With training contract application season being in full swing, many may wonder how to effectively deal with a large number of firms that offer such positions. With the number of training contracts closing in on the 6000 figure and the number of firms offering trainee roles being also considerably large, one might wonder how to ever sort out a reasonable list of firms which one should be applying for.

Whether we’re talking about vacation schemes or training contracts, the following principles are great for sorting out which firms interest you the most and are the most compatible with, in my experience. Of course, some might have other methods and may disagree with my proposals, but that’s the beauty and advantage of there being multiple opinions and methods, ultimately the applicants benefitting the most.

Firstly, in order to narrow down a large number of firms, you have to take a structured approach. The best way to organise the information you gather through research is a table. This table, preferably in an electronic format as this can be much more easily added to, deleted from or generally edited, should contain all the research you have on the firms you’re planning to apply to. Once all this information is collected one can make a reasonably informed decision as to which firms fit their preferences best , therefore, be applying to.

The table is easy to build:

1)   On the left-hand side, one would enumerate the firms one’s seen offer vacation schemes or training contracts.

2)   Up top, list the most important attributes you want from a firm and – then check each box if the firm reaches that requirement you’ve made and at the end see which have the most checks.

I would advise the best indicators to guide yourself when making this assessment be:

  • date and time of assessment centre (evidently you have to be available);
  • number of places offered;
  • location;
  • application deadline;
  • duration;
  • whether it is assessed for a TC or not (for vacation schemes);
  • whether it is paid or not (for vacation schemes);
  • whether any reasonable travel expenses are covered or not,
  • what practice areas will the VS cover (if you can find out),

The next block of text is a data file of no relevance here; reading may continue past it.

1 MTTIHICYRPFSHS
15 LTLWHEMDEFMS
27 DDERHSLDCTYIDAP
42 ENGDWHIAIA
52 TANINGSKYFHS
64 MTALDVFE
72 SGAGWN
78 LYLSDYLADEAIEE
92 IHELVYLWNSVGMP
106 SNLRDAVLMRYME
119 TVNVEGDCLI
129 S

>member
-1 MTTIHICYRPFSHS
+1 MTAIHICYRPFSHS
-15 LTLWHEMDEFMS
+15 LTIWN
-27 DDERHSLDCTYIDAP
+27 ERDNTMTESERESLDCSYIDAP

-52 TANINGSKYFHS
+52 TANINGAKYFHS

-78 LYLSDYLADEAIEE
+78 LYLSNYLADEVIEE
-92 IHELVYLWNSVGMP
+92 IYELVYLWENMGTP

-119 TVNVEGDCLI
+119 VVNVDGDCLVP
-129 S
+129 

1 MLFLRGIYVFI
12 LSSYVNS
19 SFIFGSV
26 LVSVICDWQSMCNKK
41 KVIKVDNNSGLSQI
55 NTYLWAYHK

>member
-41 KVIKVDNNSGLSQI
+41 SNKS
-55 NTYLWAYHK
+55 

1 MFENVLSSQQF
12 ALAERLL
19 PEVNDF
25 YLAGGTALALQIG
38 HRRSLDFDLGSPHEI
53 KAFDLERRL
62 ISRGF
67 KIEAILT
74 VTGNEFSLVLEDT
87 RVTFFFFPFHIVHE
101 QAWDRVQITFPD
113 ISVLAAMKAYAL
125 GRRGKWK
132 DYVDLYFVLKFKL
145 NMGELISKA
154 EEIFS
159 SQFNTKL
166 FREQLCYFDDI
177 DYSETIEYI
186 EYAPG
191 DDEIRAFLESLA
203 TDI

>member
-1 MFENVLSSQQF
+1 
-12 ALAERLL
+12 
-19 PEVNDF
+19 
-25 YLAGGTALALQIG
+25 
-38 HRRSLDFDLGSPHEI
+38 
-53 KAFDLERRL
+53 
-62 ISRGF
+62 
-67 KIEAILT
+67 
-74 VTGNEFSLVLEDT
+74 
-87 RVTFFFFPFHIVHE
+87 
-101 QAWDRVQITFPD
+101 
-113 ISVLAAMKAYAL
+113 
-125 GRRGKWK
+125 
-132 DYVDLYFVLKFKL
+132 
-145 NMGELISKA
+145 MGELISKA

• size of the firm,
  • type of practice,
  • percentage of TC recruitment from VS students, etc.

That’s a structured way of seeing which firms fit you the most. Are you interested in more commercially-oriented work or do would you rather prefer a firm focused on personal legal services? Would you rather work at London’s famous international firms or are you more fit for a national or regional practice? Would you be happy to be one of 100 trainees the firm takes on or one of say 8? All these questions can be answered with the help of this table.

Another advice I would give you in this direction is not to reduce your number of applications. Indeed, having fewer applications, up to 5 or 10 let’s say, gives you more time to focus on each one. However, given the huge level of applications, I think that intentionally restricting the number of firms you apply to is wrong, because it reduces your chances of success. Of course, you could strike gold and be shortlisted for interview on your first application, but you may as well have to submit in excess of 20 and not get any success. Apply to as many as possible, while of course submitting well-researched and structured applications. You will 100% not be called for an interview if you do not submit an application.

Here’s an example of the table below. Please note these are fictitious statistics only purposed to showcase how the table would look like.

Location Type of Work Trainee Intake Trainee Retention Size of Firm Culture
Firm 1 London Commercial 80 89% International O.K.
Firm 2 Birmingham Commercial 15 96.5% National O.K.
Firm 3 London Commercial 35 64% National Great!
Firm 4 Manchester All-round 8 100% Regional Don’t know.

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